Another common misperception is that CBDCs will disrupt the financial system. Disruptive innovation is a change that has a significant influence on the market or business models and has been used in the past to characterise a variety of new breakthroughs, including blockchain. Despite its many advantages and potential, blockchain (outside of the crypto space) has not yet taken the world by storm. In contrast, as it matures and develops, blockchain proves to be a foundational technology that will impact and enable further breakthroughs, such as new types of digital currencies, utility non-fungible tokens (NFT) and programmable payments.

Similarly, CBDCs on their own will not significantly alter the status quo. The way in which we use money certainly will continue to evolve – as it has for generations.

What CBDCs have to offer

In the past decade, for example, we have seen several game-changing innovations, including the move from batch processing to real-time payments. The number of mobile and electronic wallet users is growing faster than accounts at traditional financial institutions. The financial services industry is moving towards Banking-as-a-Service (BaaS) and embedded finance, in which fintech technologies complement bank offerings and enable the generation of greater value at a lower cost. These trends will influence the entire ecosystem, and CBDCs will play an important role in this change, facilitating innovation but on a foundational rather than disruptive level.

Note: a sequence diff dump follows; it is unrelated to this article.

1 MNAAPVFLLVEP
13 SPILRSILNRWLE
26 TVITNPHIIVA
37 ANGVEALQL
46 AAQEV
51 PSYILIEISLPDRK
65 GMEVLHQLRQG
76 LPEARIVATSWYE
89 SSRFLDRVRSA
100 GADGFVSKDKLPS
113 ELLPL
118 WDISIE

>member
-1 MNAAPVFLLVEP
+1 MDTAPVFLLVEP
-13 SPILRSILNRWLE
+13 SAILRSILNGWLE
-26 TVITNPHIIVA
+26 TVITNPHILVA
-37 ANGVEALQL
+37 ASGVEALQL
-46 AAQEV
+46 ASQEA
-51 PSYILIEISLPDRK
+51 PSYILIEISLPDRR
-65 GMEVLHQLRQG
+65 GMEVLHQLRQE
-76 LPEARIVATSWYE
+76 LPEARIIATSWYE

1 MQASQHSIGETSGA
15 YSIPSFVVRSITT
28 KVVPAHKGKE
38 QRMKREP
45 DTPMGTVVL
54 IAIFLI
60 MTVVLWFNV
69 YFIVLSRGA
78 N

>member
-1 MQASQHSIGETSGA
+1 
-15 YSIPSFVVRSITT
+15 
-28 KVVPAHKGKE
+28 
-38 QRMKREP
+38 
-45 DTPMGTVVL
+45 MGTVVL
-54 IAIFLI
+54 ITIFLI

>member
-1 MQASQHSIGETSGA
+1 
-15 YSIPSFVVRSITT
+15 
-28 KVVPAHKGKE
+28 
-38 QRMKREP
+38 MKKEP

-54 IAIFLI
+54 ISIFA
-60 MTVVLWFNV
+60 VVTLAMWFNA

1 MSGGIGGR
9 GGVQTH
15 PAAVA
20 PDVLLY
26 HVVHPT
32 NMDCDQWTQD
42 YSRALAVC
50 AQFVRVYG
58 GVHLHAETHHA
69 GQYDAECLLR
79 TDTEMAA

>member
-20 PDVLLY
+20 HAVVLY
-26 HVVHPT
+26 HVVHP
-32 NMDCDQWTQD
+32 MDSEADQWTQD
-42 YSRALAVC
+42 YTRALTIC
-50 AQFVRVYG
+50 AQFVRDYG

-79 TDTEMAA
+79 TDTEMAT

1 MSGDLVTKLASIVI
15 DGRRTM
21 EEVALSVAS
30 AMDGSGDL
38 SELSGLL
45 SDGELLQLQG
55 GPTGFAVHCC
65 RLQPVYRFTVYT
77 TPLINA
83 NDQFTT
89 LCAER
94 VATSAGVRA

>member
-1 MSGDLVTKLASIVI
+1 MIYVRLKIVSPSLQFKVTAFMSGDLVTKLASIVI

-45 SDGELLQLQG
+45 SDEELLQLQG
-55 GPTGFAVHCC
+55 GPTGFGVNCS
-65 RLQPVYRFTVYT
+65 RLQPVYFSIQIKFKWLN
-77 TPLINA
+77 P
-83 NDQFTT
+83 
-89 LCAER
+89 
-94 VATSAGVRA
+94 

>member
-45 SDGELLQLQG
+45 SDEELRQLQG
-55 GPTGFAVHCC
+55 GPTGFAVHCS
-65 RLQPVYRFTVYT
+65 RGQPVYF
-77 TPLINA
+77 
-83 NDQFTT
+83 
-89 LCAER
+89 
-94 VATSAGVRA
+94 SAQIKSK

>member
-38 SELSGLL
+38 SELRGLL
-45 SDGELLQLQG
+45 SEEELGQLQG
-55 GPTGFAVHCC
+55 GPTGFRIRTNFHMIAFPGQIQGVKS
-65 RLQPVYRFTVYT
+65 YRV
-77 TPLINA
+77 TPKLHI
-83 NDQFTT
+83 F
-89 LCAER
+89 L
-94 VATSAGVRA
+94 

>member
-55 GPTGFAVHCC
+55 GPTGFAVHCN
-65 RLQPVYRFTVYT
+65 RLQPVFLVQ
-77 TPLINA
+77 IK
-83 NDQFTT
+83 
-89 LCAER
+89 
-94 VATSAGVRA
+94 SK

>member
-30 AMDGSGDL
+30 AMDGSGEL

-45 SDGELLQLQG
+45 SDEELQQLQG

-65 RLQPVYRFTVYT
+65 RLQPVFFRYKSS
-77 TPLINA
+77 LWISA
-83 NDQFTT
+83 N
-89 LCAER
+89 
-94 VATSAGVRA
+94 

It is understandable that the subject of CBDCs raises a few concerns. Clarifying them will require tremendous effort from regulators and the broader financial sector. Industry organisations such as The Payment Association and the Digital Pound Foundation will focus on advising policymakers on the design of central bank currencies, as well as explaining to the public why digital currencies are being proposed and what benefits they will bring. 


About Dominika Duziak

Dominika Duziak is Head of Product and Strategy at OneStep Financial, a member of The Payments Association.


About The Payments Association

The Payments Association is a community for all companies in payments, whatever their size, capability, location, or regulatory status. Its purpose is to empower the most influential community in payments, where the connections, collaboration, and learning shape an industry that works for all. Through its comprehensive programme of activities and with guidance from an independent Advisory Board of leading payments CEOs, The Payments Association facilitates the connections and builds the bridges that join the ecosystem together and make it stronger.

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Keywords: CBDC, NFT, digitalisation, online payments, payments , mobile payments, mobile money, digital currency, digital wallet, digital euro, digital payments, e-wallet, cryptocurrency
Categories: Banking & Fintech
Companies: The Payments Association
Countries: Europe, United Kingdom